The First Chocolate Bars Appeared in the Late 19th Century

Who hasn’t tried and fallen in love with a chocolate bar? The answer would surely be none. This packaged food that may have multiple layers of nuts, fruits, grains as well as coconut, marshmallow, caramel, and much more, has given much pleasure to many and will continue to do so in the future.

The chocolate bar came about in the beginning of the 19th century, and during the early 20th century, it became a commercial venture that has grown ever since and never looked back. There are still many chocolate bars being sold today that are unchanged in form and content since those early days. Up until just after World War II, one could purchase one for a nickel.

Thousands of Different Varieties

There are thousands of chocolate bar varieties being manufactured today, but there are a few big manufacturers that have got a stranglehold on its production, very often gobbling up smaller companies and reproducing their popular products. One can easily purchase a chocolate bar from a vending machine, and now some of them have been supplemented with nutritional content that contain protein as well as many vitamins while still keeping their sweet taste unchanged.

The Hershey’s chocolate bar has made people happy for years, and is available in numerous flavors. It all began with the Hershey’s milk chocolate bar, with Milton S. Hershey developing a recipe in 1900 that has since become a classic. The making of the chocolate bar today would entail selecting one of the twelve suitable beans, and roasting them according to the type of bean. This would be followed by winnowing, grinding, conching, tempering and molding and packaging.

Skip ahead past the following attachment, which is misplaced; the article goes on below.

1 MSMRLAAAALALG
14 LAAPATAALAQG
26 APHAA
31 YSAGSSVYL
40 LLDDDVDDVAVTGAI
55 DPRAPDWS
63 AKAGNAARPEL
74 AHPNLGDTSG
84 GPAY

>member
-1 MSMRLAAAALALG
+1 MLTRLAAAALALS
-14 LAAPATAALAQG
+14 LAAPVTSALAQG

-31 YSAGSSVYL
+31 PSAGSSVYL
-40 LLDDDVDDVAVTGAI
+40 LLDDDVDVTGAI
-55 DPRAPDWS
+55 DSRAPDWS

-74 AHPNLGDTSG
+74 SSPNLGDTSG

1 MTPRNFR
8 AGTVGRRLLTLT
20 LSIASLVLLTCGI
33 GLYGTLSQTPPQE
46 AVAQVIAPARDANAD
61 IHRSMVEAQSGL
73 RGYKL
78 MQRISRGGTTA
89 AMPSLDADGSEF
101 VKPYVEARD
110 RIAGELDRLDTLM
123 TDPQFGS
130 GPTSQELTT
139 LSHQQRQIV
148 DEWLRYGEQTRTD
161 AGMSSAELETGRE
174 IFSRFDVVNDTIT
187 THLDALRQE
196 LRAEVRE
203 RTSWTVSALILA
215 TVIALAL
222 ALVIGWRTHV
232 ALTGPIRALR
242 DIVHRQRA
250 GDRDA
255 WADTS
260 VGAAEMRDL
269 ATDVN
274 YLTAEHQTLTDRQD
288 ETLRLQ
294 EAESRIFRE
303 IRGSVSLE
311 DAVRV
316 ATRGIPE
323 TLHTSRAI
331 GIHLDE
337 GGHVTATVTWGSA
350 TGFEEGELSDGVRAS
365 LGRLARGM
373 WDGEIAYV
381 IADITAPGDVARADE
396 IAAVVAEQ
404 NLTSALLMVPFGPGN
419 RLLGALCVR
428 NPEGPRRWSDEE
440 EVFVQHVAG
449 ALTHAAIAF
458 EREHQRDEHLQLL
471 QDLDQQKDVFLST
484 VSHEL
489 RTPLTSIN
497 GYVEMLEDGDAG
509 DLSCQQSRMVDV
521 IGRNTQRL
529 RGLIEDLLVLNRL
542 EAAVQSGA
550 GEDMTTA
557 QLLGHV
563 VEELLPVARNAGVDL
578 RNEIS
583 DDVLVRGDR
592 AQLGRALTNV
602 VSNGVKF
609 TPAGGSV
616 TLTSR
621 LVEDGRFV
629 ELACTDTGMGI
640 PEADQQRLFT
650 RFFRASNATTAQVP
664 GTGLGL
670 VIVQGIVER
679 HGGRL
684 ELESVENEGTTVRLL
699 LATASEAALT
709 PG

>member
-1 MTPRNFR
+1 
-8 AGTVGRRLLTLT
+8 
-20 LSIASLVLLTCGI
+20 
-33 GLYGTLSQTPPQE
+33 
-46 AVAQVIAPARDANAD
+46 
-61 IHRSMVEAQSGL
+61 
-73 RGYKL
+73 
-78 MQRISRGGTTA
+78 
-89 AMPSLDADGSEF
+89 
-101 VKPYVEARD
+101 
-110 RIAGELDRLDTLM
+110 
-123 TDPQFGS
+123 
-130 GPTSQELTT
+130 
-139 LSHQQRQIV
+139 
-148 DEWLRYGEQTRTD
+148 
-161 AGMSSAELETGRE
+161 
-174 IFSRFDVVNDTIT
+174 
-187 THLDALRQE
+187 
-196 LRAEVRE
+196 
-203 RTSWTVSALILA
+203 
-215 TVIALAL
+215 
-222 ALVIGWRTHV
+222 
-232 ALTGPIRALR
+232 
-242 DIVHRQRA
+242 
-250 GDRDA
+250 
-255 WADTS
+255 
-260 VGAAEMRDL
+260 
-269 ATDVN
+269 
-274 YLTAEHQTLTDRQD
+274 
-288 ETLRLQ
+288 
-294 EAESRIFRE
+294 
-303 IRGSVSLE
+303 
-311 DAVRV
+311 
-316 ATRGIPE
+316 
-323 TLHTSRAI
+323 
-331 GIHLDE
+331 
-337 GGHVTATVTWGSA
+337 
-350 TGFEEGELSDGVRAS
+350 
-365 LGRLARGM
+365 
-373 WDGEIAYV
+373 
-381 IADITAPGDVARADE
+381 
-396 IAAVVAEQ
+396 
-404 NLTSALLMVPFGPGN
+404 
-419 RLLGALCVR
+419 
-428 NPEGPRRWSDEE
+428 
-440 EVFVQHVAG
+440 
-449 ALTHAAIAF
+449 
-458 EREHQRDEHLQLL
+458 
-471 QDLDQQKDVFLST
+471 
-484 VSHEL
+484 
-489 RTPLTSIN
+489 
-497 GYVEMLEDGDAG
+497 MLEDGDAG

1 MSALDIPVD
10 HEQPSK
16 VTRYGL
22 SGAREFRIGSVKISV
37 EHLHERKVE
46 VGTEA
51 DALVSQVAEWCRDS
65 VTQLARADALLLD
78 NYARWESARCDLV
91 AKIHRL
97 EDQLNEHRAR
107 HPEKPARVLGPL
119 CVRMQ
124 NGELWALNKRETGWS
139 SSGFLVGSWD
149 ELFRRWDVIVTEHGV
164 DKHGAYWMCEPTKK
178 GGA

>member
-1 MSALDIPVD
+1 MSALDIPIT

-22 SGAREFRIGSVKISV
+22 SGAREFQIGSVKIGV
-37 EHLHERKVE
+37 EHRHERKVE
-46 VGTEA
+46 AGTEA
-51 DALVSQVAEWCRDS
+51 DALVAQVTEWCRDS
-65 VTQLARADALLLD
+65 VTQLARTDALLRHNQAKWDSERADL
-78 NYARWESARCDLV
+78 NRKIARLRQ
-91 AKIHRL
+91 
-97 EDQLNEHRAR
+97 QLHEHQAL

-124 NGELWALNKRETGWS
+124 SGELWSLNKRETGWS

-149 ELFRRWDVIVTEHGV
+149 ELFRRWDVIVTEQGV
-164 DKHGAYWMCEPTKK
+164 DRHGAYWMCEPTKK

It may also be surprising to learn that many companies engaged in manufacturing chocolate bars, may be using the same recipe to make the chocolate. They only differ in the cacao that may come from different plant varieties, as well as from different parts of the world. A company such as Nestle has three bars that come from three different countries. Chocolate manufacturing companies may also be making chocolate bars in one country and packaging them in another.

Some of the necessary ingredients that go into a chocolate bar include cacao paste, cocoa butter, and sugar, as well as optional ingredients such as vanilla, and lecithin. Most bars are wrapped in foil that may often leave a metallic taste in the mouth, while plain paper is prone to go bad easily; waxed paper may be more preferable. Thus, it is important to find the right bar for you, and you will certainly know by the taste.